In the next blog entry, we will discuss the different soil types and talk about supplemental feeding and minerals. Also stay tuned in for The Real Deal On Seed For Wildlife coming next month.
If you have mgt questions or need professional consultation we can be reached at email firstname.lastname@example.org or phone at 919-341-9659.
For question on Solu-cal go to www.solu-cal.com or call 508-295-1533 and ask for Craig Canning at ext 230. Let him know how you heard about the product!
Thanks again folks and remember to use best management practices and introduce a kid to the outdoors any chance you get.
Jon Charles, River Oaks Wildlife Mgt
In the midst of football and all the food plot work, I was able to go hunting some this past weekend. The first two times I went, I sat over the remote food plot hoping to catch something coming through, but nothing stopped by. Though, on my second trip in I did have one blow at me just as I was getting situated in the stand. I was not happy to spook a deer and give away my location, but at least it was a good sign that deer are in the area. I?ll have to be quieter the next time I go in there.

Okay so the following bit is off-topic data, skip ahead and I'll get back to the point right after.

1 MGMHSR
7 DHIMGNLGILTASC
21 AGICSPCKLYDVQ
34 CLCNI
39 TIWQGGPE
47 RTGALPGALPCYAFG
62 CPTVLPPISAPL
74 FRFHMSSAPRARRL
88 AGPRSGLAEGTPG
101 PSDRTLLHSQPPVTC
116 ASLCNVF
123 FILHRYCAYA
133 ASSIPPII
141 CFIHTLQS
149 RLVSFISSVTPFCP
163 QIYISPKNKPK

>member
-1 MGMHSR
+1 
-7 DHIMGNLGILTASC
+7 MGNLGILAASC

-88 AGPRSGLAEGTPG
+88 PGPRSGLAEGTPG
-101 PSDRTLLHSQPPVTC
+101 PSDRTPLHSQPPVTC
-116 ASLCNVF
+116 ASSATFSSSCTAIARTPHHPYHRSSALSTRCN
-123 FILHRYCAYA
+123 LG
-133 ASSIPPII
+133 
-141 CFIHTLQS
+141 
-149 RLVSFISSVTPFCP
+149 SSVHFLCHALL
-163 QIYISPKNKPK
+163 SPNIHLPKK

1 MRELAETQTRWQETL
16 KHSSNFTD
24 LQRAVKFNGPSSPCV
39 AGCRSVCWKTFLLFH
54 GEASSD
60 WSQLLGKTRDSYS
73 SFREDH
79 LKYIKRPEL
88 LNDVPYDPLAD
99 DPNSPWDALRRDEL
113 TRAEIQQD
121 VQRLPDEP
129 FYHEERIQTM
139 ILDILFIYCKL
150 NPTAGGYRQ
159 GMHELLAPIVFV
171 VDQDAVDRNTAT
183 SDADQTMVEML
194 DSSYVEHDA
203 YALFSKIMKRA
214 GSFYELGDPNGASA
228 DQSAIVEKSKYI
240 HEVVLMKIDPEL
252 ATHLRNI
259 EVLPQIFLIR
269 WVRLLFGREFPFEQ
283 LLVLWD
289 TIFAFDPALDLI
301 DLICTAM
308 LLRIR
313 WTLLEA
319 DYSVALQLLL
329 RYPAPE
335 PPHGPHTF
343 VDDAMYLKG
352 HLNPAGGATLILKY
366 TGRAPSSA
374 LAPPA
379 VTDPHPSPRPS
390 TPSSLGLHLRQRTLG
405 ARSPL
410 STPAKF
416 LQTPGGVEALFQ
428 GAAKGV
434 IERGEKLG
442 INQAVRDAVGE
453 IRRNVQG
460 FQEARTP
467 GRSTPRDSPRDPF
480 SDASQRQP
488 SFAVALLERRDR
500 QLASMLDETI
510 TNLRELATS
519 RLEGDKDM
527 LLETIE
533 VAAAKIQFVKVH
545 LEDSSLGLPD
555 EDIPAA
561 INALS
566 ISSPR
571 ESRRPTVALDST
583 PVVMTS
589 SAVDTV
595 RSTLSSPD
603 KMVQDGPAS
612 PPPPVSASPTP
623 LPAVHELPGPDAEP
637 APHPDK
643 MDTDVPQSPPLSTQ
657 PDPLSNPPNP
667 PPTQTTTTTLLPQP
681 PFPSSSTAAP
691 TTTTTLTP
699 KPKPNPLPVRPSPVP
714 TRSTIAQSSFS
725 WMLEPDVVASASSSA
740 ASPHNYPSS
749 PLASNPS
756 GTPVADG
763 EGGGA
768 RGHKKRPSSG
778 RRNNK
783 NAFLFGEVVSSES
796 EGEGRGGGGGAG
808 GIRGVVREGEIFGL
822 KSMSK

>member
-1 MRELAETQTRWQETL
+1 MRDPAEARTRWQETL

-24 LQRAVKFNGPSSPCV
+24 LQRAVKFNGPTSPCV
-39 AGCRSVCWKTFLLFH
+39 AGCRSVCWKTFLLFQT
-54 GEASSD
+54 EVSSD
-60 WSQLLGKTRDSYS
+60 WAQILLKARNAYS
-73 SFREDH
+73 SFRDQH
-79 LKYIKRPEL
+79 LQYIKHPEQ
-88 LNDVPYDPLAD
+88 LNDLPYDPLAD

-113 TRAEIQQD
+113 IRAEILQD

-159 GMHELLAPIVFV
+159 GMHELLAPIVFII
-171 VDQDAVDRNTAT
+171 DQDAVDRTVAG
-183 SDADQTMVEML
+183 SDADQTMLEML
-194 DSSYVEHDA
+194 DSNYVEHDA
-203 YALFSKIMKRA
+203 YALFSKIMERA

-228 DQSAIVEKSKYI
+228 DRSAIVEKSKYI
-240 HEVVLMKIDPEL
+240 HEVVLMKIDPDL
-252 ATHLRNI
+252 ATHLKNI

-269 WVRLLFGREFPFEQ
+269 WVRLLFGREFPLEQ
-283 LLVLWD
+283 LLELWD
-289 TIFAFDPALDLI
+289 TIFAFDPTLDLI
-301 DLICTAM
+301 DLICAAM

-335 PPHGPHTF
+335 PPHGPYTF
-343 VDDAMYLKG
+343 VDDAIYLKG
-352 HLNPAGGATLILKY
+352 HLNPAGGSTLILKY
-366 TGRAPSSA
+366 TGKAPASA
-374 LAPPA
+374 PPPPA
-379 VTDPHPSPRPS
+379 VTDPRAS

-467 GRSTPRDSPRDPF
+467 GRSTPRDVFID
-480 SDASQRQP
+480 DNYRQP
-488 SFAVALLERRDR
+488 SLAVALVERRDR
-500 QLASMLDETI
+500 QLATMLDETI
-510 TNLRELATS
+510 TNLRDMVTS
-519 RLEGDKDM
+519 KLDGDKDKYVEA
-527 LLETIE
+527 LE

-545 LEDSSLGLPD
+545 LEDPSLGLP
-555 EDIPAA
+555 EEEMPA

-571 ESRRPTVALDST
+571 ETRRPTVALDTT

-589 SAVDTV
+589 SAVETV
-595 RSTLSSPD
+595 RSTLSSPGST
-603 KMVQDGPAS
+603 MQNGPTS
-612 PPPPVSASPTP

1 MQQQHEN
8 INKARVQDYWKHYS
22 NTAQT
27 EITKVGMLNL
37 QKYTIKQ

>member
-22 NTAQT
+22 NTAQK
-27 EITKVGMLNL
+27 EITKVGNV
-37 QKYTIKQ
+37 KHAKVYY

As you know, it has still been really hot and humid out there which equals sweat which equals mosquitos. All I can say is ?Thank God for Thermacell?. I sat out in the heat 3 times this past weekend and didn?t get one single mosquito bite! Thermacell is definitely a must-have product. If you?re reading this and have never used a Thermacell, then you?re missing out.